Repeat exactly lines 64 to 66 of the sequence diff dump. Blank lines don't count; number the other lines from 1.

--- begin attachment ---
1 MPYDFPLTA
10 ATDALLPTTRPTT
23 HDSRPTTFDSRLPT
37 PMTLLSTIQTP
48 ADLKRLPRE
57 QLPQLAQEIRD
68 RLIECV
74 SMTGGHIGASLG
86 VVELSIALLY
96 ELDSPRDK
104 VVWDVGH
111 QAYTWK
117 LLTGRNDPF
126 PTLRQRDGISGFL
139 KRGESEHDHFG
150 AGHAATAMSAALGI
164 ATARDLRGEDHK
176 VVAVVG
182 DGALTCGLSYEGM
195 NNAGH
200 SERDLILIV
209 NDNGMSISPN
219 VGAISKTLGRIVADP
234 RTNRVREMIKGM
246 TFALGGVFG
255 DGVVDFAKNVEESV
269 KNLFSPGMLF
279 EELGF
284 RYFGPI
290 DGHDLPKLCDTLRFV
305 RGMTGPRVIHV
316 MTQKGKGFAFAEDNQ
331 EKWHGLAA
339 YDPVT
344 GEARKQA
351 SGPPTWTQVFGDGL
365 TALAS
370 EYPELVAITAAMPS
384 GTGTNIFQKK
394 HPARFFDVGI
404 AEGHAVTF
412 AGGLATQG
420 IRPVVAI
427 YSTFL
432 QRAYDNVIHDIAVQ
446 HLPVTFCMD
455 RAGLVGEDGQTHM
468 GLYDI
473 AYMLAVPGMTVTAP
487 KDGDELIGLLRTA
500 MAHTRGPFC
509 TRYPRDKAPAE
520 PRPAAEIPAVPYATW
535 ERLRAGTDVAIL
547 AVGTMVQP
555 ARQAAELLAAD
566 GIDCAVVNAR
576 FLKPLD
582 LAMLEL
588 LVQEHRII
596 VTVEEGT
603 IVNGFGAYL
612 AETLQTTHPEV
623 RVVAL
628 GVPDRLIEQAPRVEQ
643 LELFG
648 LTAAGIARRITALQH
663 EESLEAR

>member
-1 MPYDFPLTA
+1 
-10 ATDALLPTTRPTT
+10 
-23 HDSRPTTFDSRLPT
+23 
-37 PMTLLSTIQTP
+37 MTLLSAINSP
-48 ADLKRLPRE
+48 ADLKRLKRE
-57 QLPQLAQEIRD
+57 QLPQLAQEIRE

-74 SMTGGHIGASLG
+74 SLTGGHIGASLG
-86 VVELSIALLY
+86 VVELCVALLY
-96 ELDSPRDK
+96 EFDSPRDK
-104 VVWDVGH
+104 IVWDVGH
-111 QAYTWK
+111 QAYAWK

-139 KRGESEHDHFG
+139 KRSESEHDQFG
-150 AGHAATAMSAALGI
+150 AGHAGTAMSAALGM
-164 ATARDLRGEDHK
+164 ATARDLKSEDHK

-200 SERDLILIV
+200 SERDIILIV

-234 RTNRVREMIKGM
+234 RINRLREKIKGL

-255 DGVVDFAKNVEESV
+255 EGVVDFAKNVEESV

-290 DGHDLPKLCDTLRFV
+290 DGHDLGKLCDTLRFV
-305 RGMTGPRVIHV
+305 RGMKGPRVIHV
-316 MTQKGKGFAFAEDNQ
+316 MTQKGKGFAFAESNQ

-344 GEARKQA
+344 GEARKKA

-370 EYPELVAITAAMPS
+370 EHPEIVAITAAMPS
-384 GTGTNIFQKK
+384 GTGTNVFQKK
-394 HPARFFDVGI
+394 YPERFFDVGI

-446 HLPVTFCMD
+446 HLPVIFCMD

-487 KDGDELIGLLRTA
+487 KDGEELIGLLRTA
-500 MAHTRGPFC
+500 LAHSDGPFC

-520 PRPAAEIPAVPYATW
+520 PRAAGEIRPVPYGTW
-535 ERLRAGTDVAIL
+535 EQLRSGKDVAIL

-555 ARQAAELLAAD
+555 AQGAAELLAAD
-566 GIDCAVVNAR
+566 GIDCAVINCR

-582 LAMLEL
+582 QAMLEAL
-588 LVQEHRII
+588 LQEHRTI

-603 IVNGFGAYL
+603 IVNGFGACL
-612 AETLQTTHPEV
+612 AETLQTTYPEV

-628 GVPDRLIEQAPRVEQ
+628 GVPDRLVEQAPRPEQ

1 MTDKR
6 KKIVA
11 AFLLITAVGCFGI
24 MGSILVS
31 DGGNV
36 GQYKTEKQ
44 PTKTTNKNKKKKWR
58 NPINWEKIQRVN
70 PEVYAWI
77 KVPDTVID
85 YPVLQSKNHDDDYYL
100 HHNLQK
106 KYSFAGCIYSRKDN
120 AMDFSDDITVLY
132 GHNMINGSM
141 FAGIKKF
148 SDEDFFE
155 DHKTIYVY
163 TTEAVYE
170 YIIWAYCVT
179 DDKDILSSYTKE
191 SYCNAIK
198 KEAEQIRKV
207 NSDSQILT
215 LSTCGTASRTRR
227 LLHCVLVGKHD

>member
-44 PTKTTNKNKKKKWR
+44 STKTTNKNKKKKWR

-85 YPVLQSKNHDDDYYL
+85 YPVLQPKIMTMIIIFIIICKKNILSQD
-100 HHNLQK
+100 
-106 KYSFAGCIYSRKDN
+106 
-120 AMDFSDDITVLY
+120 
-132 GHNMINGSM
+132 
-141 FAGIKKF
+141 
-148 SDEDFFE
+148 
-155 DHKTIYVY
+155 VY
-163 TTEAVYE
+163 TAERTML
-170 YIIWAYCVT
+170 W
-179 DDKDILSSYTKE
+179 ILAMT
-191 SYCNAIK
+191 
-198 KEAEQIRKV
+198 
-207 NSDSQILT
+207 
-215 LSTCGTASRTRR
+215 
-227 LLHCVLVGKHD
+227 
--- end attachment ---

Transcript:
623 RVVAL
628 GVPDRLIEQAPRVEQ
643 LELFG